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Captain John Miller: Mike, Are you alright?
Sergeant Horvath: I just got the wind knocked out of me. I'm fine!

[talking about how to disable the tanks]
Captain John Miller: you take a standard G.I sock, cram it with as much Composition B as it can hold, rig up a simple fuse, the coat the whole thing with axel grease. now when you throw it, it should stick. its a bomb that sticks, it a "sticky bomb". think of a better way to knock out the tracks and im all ears.
Private Reiben: This is great, now we have to surrender our socks.

Captain John Miller: I just know that every man I kill, the farther away from home I feel.

Captain John Miller: Back home, when I'd tell people what I do for a living, they'd think, "Well, yeah, that figures." But over here, it's a... a big mystery. So I guess I've changed some.

Private Ryan: Uh sir? Where am I to be during all this?
Captain John Miller: No more than two feet away from me. And that's not negotiable.

Private Reiben: [shouts at Private Ryan] Hey asshole! Two of our guys died trying to find you all right?

Captain John Miller: Get your gear. Let's go.
[Reiben stays put]
Sergeant Horvath: You heard him, gear up. Your captain just gave you an order.
Private Reiben: Yeah, like the one he gave to take this machine gun. That was a real doosey, wasn't it?
[walks over to Miller]
Sergeant Horvath: Soldier, you are way out of line!
Private Reiben: Yes sir, that was one hell of a call coming to take this nest, but hell, we only lost one of our guys going for it. That's right, I hope Mama Ryan's real fuck'n happy knowing that Little Jimmy's life is a little bit more important than two of our guys! But then again we haven't found him yet have we? Have we!?

Lieutenant Dewindt: FUBAR.
Private Reiben: FUBAR.
Sergeant Horvath: FUBAR.
Captain John Miller: FUBAR
Private Jackson: Y'all got that right.
Corporal Upham: I looked up fubar in the German dictionary and there's no fubar in here.

[Listening skeptically to German propaganda coming over a loudspeaker]
Captain John Miller: "The Statue of Liberty is kaput" -- that's disconcerting.

Gen. George C. Marshall: I have here a very old letter, written to a Mrs. Bixby in Boston. "Dear Madam: I have been shown in the files of the War Department a statement of the Adjutant-General of Massachusetts that you are the mother of five sons who have died gloriously on the field of battle. I feel how weak and fruitless must be any words of mine which should attempt to beguile you from the grief of a loss so overwhelming. But I cannot refrain from tendering to you the consolation that may be found in the thanks of the Republic they died to save. I pray that our heavenly Father may assuage the anguish of your bereavement, and leave you only the cherished memory of the loved and lost, and the solemn pride that must be yours to have laid so costly a sacrifice upon the altar of freedom. Yours very sincerely and respectfully, Abraham Lincoln."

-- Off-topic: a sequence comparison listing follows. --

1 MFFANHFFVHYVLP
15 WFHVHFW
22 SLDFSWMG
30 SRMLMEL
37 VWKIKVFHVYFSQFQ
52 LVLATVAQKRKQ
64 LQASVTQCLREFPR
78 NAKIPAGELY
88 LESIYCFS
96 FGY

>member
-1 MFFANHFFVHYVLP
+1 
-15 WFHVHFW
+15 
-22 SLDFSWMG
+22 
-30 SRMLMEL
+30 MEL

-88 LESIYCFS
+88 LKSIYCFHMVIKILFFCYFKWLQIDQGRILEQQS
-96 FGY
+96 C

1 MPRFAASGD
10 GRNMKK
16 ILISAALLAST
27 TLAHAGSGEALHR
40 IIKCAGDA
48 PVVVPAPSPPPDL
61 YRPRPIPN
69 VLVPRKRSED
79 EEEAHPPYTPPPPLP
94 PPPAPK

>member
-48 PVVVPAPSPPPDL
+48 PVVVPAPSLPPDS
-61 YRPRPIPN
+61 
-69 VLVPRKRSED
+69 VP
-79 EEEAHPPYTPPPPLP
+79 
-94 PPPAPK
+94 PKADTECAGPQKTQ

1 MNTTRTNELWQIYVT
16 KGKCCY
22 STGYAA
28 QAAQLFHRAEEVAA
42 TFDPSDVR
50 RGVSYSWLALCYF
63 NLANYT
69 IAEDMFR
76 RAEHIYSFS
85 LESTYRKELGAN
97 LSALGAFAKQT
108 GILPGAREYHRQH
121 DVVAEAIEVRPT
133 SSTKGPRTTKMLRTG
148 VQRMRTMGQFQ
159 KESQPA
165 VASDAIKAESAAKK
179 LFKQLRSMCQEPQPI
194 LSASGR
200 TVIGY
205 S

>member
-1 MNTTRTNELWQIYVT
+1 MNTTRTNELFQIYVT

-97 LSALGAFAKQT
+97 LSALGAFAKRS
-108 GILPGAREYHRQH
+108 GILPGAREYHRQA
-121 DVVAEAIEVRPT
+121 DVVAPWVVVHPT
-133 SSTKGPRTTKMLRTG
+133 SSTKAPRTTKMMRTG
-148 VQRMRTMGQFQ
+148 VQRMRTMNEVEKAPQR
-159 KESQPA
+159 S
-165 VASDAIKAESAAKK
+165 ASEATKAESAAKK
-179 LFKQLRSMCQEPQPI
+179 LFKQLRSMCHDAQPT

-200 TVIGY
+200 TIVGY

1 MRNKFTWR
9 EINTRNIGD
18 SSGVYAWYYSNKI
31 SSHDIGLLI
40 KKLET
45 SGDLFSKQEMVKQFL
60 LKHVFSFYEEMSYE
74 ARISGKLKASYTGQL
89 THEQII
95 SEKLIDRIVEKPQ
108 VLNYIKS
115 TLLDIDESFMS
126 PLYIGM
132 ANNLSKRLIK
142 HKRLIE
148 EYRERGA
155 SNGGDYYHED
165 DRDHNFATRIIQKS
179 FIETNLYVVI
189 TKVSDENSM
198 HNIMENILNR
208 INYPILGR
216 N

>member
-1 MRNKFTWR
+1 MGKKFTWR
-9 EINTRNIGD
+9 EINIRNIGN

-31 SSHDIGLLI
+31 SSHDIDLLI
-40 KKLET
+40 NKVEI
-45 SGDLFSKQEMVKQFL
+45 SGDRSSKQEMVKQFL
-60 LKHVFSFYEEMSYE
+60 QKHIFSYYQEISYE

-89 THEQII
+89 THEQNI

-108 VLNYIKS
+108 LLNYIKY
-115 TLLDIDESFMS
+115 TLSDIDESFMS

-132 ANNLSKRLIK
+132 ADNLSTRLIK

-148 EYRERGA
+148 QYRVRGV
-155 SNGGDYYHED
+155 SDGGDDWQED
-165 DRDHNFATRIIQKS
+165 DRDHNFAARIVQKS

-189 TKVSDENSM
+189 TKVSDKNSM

Captain John Miller: I don't gripe to you. I don't gripe in front of you. You should know that.
Private Reiben: Sorry, sir, but let's say you weren't a Captain, or maybe I was a Major. What would you say then?
Captain John Miller: In that case, I'd say this is an excellent mission, sir, with an extremely valuable objective, sir. Worthy of my best efforts, sir. Moreover, I feel heartfelt sorrow for the mother of Private James Ryan and am willing to lay down the lives of me and my men---especially you, Reiben---to ease her suffering.

Captain John Miller: Caparzo, get that kid back up there!
Private Caparzo: Captain, the decent thing to do would be take her over to the next town.
Captain John Miller: We're not here to do the decent thing, we're here to follow fucking orders!

Private Reiben: You want to explain the math of this to me? I mean, where's the sense in risking the lives of the eight of us to save one guy?
Captain John Miller: Anyone wanna answer that?
Medic Wade: Hey, think about the poor bastard's mother.
Private Reiben: Hey, Wade, I got a mother, you got a mother, the sarge has got a mother. I'm willing to bet that even the Captain's got a mother. Well, maybe not the Captain, but the rest of us have got mothers.

[Lining up a rifle shot.]
Private Jackson: Be not that far from me, for trouble is near; haste Thee to help me.

[Lining up a rifle shot.]
Private Jackson: Blessed be the Lord my strength, which teacheth my hands to war, and my fingers to fight.

[Lining up a rifle shot.]
Private Jackson: My goodness, and my fortress; my high tower, and my deliverer; my shield, and he in whom I trust; who subdueth my people under me.

[Lining up a rifle shot.]
Private Jackson: O my God, I trust in thee: let me not be ashamed, let not mine enemies triumph over me.

Private Jackson: Seems to me, Cap'n, this mission is a serious misallocation of valuable military resources.

Private Jackson: Well, sir, seems to me, God gave me a special gift, fashioned in me a fine instrument of warfare.